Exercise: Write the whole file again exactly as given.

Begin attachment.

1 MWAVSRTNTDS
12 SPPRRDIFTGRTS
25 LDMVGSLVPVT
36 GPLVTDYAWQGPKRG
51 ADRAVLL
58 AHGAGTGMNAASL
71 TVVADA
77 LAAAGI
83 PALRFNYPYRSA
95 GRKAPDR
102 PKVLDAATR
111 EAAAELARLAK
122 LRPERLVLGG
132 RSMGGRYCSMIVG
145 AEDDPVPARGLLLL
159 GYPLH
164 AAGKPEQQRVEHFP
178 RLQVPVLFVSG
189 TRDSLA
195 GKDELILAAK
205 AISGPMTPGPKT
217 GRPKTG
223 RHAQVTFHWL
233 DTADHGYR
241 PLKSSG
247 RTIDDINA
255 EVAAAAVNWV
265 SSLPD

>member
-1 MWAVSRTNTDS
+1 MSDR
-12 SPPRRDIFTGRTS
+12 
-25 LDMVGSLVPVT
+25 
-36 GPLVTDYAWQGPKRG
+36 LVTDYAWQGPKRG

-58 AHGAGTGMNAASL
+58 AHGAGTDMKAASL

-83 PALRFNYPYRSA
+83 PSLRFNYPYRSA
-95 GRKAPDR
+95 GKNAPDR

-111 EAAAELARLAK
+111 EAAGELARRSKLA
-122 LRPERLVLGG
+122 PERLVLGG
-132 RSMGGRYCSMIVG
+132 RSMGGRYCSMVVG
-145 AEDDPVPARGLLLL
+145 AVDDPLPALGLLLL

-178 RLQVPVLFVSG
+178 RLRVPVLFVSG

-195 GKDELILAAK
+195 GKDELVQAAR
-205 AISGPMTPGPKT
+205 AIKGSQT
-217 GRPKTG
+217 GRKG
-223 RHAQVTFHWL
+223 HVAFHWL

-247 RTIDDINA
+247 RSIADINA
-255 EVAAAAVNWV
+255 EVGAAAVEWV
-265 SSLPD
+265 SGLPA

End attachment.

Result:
1 MWAVSRTNTDS
12 SPPRRDIFTGRTS
25 LDMVGSLVPVT
36 GPLVTDYAWQGPKRG
51 ADRAVLL
58 AHGAGTGMNAASL
71 TVVADA
77 LAAAGI
83 PALRFNYPYRSA
95 GRKAPDR
102 PKVLDAATR
111 EAAAELARLAK
122 LRPERLVLGG
132 RSMGGRYCSMIVG
145 AEDDPVPARGLLLL
159 GYPLH
164 AAGKPEQQRVEHFP
178 RLQVPVLFVSG
189 TRDSLA
195 GKDELILAAK
205 AISGPMTPGPKT
217 GRPKTG
223 RHAQVTFHWL
233 DTADHGYR
241 PLKSSG
247 RTIDDINA
255 EVAAAAVNWV
265 SSLPD

>member
-1 MWAVSRTNTDS
+1 MSDR
-12 SPPRRDIFTGRTS
+12 
-25 LDMVGSLVPVT
+25 
-36 GPLVTDYAWQGPKRG
+36 LVTDYAWQGPKRG

-58 AHGAGTGMNAASL
+58 AHGAGTDMKAASL

-83 PALRFNYPYRSA
+83 PSLRFNYPYRSA
-95 GRKAPDR
+95 GKNAPDR

-111 EAAAELARLAK
+111 EAAGELARRSKLA
-122 LRPERLVLGG
+122 PERLVLGG
-132 RSMGGRYCSMIVG
+132 RSMGGRYCSMVVG
-145 AEDDPVPARGLLLL
+145 AVDDPLPALGLLLL

-178 RLQVPVLFVSG
+178 RLRVPVLFVSG

-195 GKDELILAAK
+195 GKDELVQAAR
-205 AISGPMTPGPKT
+205 AIKGSQT
-217 GRPKTG
+217 GRKG
-223 RHAQVTFHWL
+223 HVAFHWL

-247 RTIDDINA
+247 RSIADINA
-255 EVAAAAVNWV
+255 EVGAAAVEWV
-265 SSLPD
+265 SGLPA